MMORPG based on Powers and Perils

John Hendrickson Halstead savagemarx at CS.COM
Thu May 31 21:59:29 CEST 2001

David Jackson <araborn at HOME.COM> wrote:

>>#3 Mages can learn spells up to certain EL's, what is
>>to prevent a stat maxed mage from sitting back and "practicing" his art
>>until he is the all powerful mage on high? (NOTHING I HOPE!).
>No reason at all that it can't happen that way, as long as the player is
>willing to invest
>the time developing his character that way.  The problem will come from
>other mages
>not wanting to let this one up-and-comer get too big for his britches.  We
>have seen
>perfect examples of this in literature - why can't it happen in our games?

In ordinary campaigns, this is how I like to deal with this issue:  the more powerful a mage gets, the more he attracts the attention of beings of the opposing orientation.  A mage may be able to hide out in the Middle World, from other Middle Worlders, but not so from residents of the Upper World.  In accordance with the eternal law of Balance, when a mage starts to get to big for his britches, I let some opposite-oriented beings into the Middle World to pester him.  Eventually, he will be driven into the Upper World to seek refuge in the same-oriented territories.  This rule applies as much for those who increase their expertise through study as those who do through experience.  It's a good way of keeping the Middle World safe from too-powerful mages.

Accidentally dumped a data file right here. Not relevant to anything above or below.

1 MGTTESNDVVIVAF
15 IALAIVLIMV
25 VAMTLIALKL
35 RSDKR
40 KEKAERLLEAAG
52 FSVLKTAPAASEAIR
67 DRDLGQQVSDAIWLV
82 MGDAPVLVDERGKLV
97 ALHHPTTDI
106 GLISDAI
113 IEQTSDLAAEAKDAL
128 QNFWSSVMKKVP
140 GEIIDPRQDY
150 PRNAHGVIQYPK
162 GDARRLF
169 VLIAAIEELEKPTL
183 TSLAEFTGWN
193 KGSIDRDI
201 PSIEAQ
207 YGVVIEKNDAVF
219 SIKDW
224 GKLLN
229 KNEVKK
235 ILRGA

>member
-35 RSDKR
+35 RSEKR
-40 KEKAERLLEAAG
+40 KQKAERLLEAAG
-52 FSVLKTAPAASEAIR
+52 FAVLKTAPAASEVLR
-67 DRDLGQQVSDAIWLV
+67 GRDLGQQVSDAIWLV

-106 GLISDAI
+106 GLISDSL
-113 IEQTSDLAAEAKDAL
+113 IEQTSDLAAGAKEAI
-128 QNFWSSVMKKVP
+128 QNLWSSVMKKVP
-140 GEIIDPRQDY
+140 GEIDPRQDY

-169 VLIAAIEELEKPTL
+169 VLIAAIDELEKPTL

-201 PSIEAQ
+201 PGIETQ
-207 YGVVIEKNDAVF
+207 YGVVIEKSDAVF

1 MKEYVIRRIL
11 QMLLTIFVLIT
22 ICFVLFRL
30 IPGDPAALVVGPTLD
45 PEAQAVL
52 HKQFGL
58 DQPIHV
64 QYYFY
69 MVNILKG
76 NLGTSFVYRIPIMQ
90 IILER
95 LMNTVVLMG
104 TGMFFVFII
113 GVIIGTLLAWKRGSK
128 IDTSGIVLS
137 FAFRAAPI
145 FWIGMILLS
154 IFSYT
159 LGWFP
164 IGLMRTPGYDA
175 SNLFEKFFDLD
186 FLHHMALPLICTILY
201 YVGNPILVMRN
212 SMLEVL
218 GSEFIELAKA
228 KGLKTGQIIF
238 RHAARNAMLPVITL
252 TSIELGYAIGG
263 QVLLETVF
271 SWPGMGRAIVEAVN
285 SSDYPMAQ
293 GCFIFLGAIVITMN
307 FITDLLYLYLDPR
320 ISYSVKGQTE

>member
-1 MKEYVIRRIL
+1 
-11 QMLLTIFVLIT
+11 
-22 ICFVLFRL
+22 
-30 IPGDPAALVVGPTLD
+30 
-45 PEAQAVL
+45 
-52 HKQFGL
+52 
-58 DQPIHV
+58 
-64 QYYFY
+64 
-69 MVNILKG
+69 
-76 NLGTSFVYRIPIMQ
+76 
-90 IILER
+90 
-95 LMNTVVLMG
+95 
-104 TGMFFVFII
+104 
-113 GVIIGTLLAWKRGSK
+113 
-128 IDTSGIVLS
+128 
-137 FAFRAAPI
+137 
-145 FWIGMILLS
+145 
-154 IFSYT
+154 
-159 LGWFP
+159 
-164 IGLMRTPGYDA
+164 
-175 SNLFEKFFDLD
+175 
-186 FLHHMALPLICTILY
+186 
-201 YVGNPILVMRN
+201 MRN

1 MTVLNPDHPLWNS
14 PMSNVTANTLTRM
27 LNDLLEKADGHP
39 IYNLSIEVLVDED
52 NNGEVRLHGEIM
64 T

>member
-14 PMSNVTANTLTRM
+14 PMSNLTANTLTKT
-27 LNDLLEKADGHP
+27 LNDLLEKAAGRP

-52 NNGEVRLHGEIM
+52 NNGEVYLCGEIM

Another more direct way to accomplish this purpose is to limit the amount of experience a mage can gain through study before gaining real experience.   You can use any ratio of study/experience.  It keeps mages from spending their life in the library and then popping out as demi-gods.  you have to play with the game mechanics (something I've done liberally if you can't tell already).


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